Below The Fold continues this personal approach, Taylor drawing on events and observations to create a song cycle illuminating the African-American experience in the 20th century, from documented outrages such as the Ludlow Massacre of 1914, when the Colorado National Guard shot dead the wives and children of striking miners ("Your Children Sleep Good Tonight"), to his own childhood recollection of learning to refer to his mother's lesbian lover as his "sister".
It's a dramatic blend of the private and the public, with a keen awareness of how both are bound up in politics of one form or another - whether it's the widower in "Hookers In The Street", regretting how his mistreatment of his late wife has resulted in his own estrangement from his children; or the collective insult involved in "Government Lied", telling how Nazis were called to account by the US government for murdering white GIs, but not for the negroes they killed alongside them.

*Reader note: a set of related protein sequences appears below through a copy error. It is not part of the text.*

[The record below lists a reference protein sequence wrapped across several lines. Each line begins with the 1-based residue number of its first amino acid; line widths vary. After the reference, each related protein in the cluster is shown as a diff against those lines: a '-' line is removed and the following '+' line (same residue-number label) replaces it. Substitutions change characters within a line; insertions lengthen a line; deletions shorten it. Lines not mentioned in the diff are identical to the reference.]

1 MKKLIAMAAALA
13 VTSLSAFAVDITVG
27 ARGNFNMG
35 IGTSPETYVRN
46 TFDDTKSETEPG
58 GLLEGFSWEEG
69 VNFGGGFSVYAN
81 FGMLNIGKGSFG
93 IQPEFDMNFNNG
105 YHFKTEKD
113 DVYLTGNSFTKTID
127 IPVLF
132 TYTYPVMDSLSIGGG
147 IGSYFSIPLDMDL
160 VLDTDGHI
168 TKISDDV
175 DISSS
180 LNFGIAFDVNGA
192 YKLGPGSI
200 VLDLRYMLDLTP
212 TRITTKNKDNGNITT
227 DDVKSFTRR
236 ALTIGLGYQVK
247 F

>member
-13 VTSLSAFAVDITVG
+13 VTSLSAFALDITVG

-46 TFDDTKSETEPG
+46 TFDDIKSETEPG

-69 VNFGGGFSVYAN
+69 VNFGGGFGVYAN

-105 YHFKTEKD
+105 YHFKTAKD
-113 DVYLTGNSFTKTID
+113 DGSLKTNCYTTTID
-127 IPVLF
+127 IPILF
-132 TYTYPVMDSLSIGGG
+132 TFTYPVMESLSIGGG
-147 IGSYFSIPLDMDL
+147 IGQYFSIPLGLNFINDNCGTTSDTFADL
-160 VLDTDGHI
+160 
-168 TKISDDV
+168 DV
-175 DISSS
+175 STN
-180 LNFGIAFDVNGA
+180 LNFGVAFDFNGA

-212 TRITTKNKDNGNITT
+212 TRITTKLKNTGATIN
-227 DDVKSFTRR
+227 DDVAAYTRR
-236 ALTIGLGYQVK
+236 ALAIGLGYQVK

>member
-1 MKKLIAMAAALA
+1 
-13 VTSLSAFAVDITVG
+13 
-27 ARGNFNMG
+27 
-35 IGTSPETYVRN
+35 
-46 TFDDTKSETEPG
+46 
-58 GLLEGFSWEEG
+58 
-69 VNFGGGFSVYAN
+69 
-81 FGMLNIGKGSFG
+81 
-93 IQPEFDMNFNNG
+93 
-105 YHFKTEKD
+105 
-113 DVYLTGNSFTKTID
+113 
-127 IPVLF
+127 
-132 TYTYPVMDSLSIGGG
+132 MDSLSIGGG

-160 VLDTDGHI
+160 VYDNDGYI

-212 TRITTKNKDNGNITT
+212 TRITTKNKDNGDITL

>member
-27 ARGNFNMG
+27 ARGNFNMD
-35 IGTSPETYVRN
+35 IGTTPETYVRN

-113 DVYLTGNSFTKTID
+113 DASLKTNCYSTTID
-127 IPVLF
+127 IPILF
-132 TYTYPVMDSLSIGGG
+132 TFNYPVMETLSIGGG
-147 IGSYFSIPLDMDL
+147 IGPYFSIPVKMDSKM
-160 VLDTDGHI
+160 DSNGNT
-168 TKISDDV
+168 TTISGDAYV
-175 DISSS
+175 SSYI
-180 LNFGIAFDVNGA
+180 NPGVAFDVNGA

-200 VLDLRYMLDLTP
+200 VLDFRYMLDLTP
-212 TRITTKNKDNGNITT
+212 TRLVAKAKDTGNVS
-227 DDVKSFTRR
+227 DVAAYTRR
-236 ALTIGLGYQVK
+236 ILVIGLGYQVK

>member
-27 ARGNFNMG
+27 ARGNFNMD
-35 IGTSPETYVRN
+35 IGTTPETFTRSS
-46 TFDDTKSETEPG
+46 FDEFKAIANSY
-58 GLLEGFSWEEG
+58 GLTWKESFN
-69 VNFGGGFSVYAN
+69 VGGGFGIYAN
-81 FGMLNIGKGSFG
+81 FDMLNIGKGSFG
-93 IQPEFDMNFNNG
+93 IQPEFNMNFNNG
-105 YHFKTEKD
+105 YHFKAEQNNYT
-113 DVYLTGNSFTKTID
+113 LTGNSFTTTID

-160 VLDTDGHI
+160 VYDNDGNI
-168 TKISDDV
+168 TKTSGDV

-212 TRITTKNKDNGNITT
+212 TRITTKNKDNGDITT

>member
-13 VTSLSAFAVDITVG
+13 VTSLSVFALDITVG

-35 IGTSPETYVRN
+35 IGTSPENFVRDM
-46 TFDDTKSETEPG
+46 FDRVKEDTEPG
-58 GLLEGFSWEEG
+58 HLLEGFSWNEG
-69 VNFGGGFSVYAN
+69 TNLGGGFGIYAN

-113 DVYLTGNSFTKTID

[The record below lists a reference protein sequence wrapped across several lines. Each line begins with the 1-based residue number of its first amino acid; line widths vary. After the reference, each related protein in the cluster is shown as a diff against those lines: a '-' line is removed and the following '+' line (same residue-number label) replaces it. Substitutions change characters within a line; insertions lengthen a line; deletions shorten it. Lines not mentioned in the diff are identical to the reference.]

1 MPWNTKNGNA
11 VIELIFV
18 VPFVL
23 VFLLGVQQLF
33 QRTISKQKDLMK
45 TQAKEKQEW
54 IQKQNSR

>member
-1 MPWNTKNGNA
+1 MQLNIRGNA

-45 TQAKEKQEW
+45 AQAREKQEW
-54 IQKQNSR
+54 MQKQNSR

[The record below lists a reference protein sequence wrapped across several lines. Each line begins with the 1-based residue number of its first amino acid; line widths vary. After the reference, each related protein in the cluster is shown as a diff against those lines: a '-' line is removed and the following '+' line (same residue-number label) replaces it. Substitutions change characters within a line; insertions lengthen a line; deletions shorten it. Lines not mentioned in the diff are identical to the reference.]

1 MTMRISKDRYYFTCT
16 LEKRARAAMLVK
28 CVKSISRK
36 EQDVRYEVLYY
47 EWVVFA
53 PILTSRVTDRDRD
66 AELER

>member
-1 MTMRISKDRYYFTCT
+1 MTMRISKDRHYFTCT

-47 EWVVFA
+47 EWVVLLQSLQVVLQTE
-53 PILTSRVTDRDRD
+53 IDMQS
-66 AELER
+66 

Taylor delivers these blues commentaries in a style he's dubbed "trance blues", with the cyclical, hypnotic figures of his banjo, mandolin or guitar underpinned by fatback funk drums and skirling drones of organ, fiddle and cello, and on some tracks, the desolate trumpet of Ron Miles. It's a dark, gripping style which unites Appalachian country and Delta blues modes with jazz and the music's African forebears.
The presence of blues fiddle creates a direct link with the recently deceased Clarence "Gatemouth" Brown. African roots are most strikingly evident on "Hookers In The Street", where his and Futoshi Morioka's electric guitars interlace their riffs in the Tuareg desert-blues manner of Tinariwen. "Right Side Of Heaven" combines the drum-tattoo style of North Mississippi hill-country fife-and-drum bands with frisky harmonica and trumpet.
Innovative yet traditional, Below The Fold demonstrates the blues' apparently endless ability to reconstitute and rejuvenate itself in a way that links old and new, Africa and America, in an intercontinental union of the spirit.
DOWNLOAD THIS: 'Hookers In The Street', 'Feel Like Lightning', 'Didn't Know Much', 'Right Side Of Heaven', 'Government Lied'Reuse content